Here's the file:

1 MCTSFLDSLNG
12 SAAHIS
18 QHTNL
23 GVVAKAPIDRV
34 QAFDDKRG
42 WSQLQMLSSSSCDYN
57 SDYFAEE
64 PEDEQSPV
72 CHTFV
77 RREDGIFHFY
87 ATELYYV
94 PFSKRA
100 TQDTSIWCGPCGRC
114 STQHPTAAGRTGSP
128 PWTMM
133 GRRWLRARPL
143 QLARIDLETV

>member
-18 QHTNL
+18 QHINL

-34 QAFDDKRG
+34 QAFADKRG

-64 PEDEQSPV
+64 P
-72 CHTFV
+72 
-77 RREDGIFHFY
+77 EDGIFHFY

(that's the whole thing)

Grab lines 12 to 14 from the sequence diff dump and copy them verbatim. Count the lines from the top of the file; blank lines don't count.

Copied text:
94 PFSKRA
100 TQDTSIWCGPCGRC
114 STQHPTAAGRTGSP